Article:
An enhanced bunionectomy model as a potential tool for early decision-making in the development of new analgesics.
Author(s): Wang H, Gargano C, Lukac S, Jackson A, Beals C, Smiley P, Drexel M, Ruddy M, Herman G, Johnson-Levonas AO, Medve R, Webster L, Reicin A
Affiliation(s): CNS/Pain and Translational Medicine, Johnson & Johnson Pharmaceutical Research and Development, LLC, Welsh & McKean Roads, PO Box 776, Spring House, PA 19477-0776, USA. firstname.lastname@example.org
Publication date & source: 2010-12, Adv Ther., 27(12):963-80. Epub 2010 Nov 3.
Publication type: Randomized Controlled Trial; Research Support, Non-U.S. Gov't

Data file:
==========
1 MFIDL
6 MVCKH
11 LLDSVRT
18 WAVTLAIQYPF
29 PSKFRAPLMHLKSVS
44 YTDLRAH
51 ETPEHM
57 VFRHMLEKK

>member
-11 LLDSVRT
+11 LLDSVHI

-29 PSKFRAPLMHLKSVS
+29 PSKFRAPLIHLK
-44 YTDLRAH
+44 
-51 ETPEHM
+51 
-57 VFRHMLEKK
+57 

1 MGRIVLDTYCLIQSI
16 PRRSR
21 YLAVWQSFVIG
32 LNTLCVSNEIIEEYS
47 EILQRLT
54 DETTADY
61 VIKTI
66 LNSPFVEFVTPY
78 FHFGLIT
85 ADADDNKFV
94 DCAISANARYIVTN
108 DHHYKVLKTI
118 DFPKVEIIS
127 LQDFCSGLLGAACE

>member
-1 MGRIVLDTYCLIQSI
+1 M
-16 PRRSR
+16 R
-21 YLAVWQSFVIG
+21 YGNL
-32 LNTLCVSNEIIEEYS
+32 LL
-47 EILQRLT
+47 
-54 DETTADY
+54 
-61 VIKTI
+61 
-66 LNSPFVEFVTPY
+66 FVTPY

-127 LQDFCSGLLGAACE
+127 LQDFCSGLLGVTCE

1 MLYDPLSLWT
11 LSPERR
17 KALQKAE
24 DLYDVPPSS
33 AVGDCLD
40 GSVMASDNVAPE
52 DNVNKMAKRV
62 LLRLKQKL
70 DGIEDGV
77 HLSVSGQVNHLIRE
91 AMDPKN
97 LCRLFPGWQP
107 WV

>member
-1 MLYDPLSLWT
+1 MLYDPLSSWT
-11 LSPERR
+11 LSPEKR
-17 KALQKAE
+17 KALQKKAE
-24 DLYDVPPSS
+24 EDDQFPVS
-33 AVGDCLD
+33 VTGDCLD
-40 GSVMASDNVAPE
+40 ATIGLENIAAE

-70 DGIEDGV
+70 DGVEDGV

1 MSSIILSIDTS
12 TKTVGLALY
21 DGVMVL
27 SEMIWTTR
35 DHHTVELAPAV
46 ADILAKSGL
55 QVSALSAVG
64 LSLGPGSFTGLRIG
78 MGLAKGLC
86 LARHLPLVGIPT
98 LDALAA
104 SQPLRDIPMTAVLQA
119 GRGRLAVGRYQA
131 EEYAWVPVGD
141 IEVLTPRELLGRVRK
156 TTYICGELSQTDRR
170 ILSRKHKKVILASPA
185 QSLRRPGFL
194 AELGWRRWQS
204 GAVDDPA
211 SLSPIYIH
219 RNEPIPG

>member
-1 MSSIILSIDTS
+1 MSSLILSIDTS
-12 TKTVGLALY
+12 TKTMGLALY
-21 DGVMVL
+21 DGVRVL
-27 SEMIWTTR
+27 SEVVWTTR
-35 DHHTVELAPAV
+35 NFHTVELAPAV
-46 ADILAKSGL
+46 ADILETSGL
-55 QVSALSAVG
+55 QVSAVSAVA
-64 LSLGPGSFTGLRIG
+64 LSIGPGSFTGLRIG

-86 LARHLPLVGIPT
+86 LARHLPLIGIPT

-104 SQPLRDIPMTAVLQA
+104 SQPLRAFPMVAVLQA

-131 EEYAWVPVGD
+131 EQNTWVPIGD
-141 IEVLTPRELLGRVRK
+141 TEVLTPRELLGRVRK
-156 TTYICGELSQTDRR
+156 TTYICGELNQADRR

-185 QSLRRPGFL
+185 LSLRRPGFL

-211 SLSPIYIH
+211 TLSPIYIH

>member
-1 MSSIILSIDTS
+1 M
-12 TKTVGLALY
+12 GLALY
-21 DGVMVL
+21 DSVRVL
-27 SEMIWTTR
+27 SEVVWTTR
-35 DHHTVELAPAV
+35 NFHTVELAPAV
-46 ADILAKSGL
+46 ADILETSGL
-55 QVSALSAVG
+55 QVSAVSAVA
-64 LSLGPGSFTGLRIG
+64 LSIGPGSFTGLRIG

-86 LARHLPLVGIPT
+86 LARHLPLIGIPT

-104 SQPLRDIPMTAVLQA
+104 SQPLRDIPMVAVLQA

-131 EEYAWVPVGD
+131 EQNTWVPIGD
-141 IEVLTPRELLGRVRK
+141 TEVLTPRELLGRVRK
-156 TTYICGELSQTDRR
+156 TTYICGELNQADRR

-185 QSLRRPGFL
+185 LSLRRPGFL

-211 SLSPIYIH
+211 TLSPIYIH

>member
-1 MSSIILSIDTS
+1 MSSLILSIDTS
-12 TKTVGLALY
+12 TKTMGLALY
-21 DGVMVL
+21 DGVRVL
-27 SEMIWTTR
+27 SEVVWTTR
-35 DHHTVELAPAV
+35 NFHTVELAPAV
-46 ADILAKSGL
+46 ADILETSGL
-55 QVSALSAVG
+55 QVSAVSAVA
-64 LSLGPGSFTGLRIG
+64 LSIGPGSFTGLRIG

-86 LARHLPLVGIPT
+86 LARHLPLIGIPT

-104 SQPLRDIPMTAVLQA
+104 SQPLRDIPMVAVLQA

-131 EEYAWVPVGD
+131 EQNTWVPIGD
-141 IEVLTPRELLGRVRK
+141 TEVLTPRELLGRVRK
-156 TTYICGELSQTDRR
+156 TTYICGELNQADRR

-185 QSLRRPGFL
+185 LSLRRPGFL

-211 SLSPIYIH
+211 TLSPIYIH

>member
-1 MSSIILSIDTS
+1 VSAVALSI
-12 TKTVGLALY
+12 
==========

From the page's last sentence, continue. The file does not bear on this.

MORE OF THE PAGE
BACKGROUND: bunionectomy has been used as a model of postoperative pain for opioids and nonsteroidal anti-inflammatory drugs/cyclooxygenase-2 inhibitors with a fast onset of analgesia. The present study was conducted to assess whether the utility of the model can be broadened in assessing the efficacy of analgesics with diverse mechanisms and pharmacokinetic profiles in drug development and to enhance the sensitivity of a bunionectomy model. METHODS: this was a single center, randomized, double-blind, placebo-controlled, three-arm, parallel group methodology study to evaluate the effects of pregabalin and naproxen sodium on postoperative pain following bunionectomy. Patients (n=100) were randomized 1:1:1 to three treatments (administered 1 hour before and at defined intervals after surgery): pregabalin 300 mg before surgery and 150 mg every 8 hours; naproxen sodium 550 mg before surgery and 550 mg every 12 hours; or placebo in a double-dummy fashion. Primary endpoints were patient-controlled analgesic (PCA) hydromorphone consumption and the time to first PCA hydromorphone use postsurgery over 24 hours. RESULTS: of the 100 patients randomized, 96 completed the study. Relative to placebo, pregabalin and naproxen sodium, respectively, reduced PCA hydromorphone consumption by 51% (P=0.005) and 65% (P<0.001) and increased the median time to first use of PCA hydromorphone by 1.5 hours (P=0.004) and 3.7 hours (P<0.001). Both drugs significantly (P<0.050) decreased use of oral opioid rescue medication over 24-48 hours postsurgery relative to placebo. Although there were no statistically significant differences between naproxen sodium and pregabalin in opioid consumption and global evaluation of medication, overall naproxen sodium appeared to be more effective at reducing pain. CONCLUSIONS: the model provided a sensitive method for evaluating efficacy of compounds with diverse mechanisms and pharmacokinetic profiles. The robustness of the enhanced pain model renders bunionectomy pain a valuable tool to assess novel analgesic compounds in small numbers of subjects early in drug development.